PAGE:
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One month after the Baltimore bridge collapse

ARI SHAPIRO, HOST:

A month ago today, a ship careened into Baltimore's Francis Scott Key Bridge. Thousands of tons of steel crashed into the water. Six workers died. Today, the port is still largely blocked. The federal investigation continues, and the accident has affected the lives of hundreds of thousands of people. WYPR's Scott Maucione is here with an update. Hi there.

SCOTT MAUCIONE, BYLINE: Hey there.

SHAPIRO: Well, one month in, what does the river look like? Is the ship still sitting there?

MAUCIONE: Well, yep. That ship is still there. I actually had an opportunity to go out with the Coast Guard and tour that wreckage. And it's really like an apocalyptic scene seeing the bridge abruptly end and the ship entangled in this massive amounts of steel. The real mess, though, is under the water. Most of the bridge is submerged, and it blocks this previously 700-foot channel and makes it extremely difficult to clean up. Unified Command is this litany of local, state and federal agencies, and they're in charge of cleaning up and have opened some small passages for ships to leave the port. But the work is very grueling and extremely dangerous. Maryland Governor Wes Moore explained some of the challenges that these cargo vessels are going through as they come and go through the port.

WES MOORE: And these boats are in such close quarters to our salvage team that they can literally feel the vibrations when these ships move by. As the water shifts, so does the wreckage because we have to understand the enormity and the size of these ships - they will and do create an impact.

SHAPIRO: Wow. So what does the timeline look like for moving the ship and fully reopening the port?

MAUCIONE: Yeah. So right now they just opened a fourth temporary channel to allow some ships to move through. At some point, they're going to have to close some of those channels and suspend the traffic in between and lift a huge part of the bridge that's still on top of the bow of the dolly and then refloat that boat and move it. That process itself is going to take about 10 days, and then they're hoping to fully reopen that port by the end of May.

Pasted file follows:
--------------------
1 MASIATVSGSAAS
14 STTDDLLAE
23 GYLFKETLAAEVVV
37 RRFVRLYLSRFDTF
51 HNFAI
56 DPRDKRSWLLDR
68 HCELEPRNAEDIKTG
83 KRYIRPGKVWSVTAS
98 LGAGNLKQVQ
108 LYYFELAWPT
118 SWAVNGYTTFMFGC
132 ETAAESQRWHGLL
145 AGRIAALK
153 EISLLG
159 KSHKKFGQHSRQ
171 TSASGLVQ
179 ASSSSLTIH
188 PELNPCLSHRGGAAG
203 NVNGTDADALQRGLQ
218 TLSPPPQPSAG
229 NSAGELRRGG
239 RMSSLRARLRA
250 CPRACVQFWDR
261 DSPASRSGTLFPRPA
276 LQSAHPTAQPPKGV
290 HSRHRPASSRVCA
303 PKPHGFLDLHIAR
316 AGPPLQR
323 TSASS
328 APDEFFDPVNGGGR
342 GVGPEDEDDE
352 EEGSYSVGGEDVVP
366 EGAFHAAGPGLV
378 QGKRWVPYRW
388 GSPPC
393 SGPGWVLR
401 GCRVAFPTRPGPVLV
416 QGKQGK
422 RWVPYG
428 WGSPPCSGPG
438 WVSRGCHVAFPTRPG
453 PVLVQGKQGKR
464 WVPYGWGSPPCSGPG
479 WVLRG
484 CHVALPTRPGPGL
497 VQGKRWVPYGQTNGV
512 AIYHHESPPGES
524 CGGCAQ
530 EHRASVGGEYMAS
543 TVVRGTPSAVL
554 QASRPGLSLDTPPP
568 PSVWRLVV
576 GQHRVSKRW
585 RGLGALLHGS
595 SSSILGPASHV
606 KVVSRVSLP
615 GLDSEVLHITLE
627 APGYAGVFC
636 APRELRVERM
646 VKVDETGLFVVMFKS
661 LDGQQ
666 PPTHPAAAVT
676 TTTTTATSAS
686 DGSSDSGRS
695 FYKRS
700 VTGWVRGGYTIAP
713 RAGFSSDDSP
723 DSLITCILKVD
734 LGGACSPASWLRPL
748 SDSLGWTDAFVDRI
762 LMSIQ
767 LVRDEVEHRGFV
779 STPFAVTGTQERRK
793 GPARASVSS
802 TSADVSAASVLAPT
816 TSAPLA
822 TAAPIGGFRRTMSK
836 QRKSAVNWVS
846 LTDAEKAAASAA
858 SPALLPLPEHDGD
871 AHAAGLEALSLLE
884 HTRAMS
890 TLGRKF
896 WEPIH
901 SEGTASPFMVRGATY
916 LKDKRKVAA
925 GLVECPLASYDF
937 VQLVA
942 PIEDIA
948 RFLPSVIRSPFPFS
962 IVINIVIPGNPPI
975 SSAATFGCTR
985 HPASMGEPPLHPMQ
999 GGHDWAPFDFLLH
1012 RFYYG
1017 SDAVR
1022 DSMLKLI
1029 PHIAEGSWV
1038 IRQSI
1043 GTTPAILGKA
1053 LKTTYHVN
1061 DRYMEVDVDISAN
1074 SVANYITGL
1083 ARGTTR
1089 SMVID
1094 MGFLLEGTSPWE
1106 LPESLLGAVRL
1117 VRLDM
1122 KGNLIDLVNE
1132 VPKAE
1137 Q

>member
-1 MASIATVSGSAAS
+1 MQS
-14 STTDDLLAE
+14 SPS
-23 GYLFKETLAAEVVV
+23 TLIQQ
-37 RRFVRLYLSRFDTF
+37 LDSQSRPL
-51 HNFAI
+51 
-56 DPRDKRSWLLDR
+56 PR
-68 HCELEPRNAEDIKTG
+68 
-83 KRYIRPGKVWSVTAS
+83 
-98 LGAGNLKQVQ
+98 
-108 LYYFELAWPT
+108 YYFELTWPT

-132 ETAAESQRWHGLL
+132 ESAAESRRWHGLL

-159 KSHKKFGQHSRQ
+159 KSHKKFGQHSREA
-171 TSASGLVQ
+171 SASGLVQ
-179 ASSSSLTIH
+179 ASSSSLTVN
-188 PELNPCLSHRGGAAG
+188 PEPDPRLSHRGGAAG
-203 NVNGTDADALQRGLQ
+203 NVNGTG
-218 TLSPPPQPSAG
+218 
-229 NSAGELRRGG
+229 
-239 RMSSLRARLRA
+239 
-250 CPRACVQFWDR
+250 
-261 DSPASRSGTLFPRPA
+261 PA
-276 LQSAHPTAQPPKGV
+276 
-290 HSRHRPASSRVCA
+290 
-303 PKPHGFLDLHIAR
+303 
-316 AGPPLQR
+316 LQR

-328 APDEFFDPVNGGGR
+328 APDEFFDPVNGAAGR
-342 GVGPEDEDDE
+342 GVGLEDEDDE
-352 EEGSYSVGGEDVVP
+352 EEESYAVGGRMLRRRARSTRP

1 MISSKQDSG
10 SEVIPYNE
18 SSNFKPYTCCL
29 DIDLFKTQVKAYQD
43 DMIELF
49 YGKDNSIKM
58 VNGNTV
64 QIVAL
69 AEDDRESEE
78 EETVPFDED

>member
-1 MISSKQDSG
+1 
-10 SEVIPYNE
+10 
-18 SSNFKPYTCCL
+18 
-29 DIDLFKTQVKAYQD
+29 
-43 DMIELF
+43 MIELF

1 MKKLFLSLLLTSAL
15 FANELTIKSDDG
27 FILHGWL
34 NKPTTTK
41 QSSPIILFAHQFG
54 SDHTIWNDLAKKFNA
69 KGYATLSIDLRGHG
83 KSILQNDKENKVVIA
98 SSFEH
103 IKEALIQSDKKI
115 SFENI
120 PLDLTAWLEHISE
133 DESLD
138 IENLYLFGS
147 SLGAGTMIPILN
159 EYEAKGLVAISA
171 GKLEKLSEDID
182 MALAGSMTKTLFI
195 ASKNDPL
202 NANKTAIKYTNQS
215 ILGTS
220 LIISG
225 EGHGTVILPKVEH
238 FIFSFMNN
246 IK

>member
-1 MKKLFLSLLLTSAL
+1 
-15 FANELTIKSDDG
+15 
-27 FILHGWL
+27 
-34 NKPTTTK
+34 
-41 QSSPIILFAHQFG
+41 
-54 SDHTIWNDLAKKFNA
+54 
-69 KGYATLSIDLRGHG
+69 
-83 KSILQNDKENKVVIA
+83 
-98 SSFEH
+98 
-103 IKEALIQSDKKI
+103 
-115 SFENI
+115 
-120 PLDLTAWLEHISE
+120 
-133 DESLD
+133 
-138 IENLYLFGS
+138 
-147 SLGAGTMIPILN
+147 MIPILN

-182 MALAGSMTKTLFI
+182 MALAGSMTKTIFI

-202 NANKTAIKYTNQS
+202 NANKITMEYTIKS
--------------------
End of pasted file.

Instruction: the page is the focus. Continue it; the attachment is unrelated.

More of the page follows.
SHAPIRO: And what about the port workers and people who rely on the port for income?

MAUCIONE: Yeah - extremely important. The federal and state governments have set up programs to help these workers, a handful of them, and the independent contractors. There's normal channels, like the unemployment benefits that all people are eligible for who work, but that doesn't apply to everyone. So Maryland has set up a program that pays about $460 a week to port employees who are out of the job. There's also loan and grant programs that are keeping businesses afloat so they can just pay their payroll during this time. But it's also important to remember that the port is not fully closed. While the ships can't move in and out, there are trucks that are still able to do their job. So there is some cargo that's flowing around.

SHAPIRO: Who's going to pay for all of this? I mean, how does that get sorted out?

MAUCIONE: That's the huge question that a lot of people are wondering. At this point, the federal government has said that it intends to pay for the reconstruction. And that's purely to really get this process started, but that's contingent on Congress actually funding it. And there are bills in session right now to get voted on about that. There are multiple attempts as well to get the owner of the dolly, Grace Ocean Private, to pay for this. They've applied for what's called a limited liability, and they're trying to cap that at $44 million. However, the city of Baltimore, some businesses and other entities are already challenging that, stating that the company was negligent, that it hired an inexperienced crew and that the vessel was not seaworthy. So the National Transportation Safety Board says that it expects to release its preliminary investigation next month, and that's certainly going to be helping figure out how things will go forward in a lot of these cases and who's really going to be liable.

SHAPIRO: That's Scott Maucione of member station WYPR in Baltimore, reporting on the state of play there one month after the bridge collapse. Thanks, Scott.

MAUCIONE: Thank you. Transcript provided by NPR, Copyright NPR.

NPR transcripts are created on a rush deadline by an NPR contractor. This text may not be in its final form and may be updated or revised in the future. Accuracy and availability may vary. The authoritative record of NPR’s programming is the audio record.

Scott Maucione
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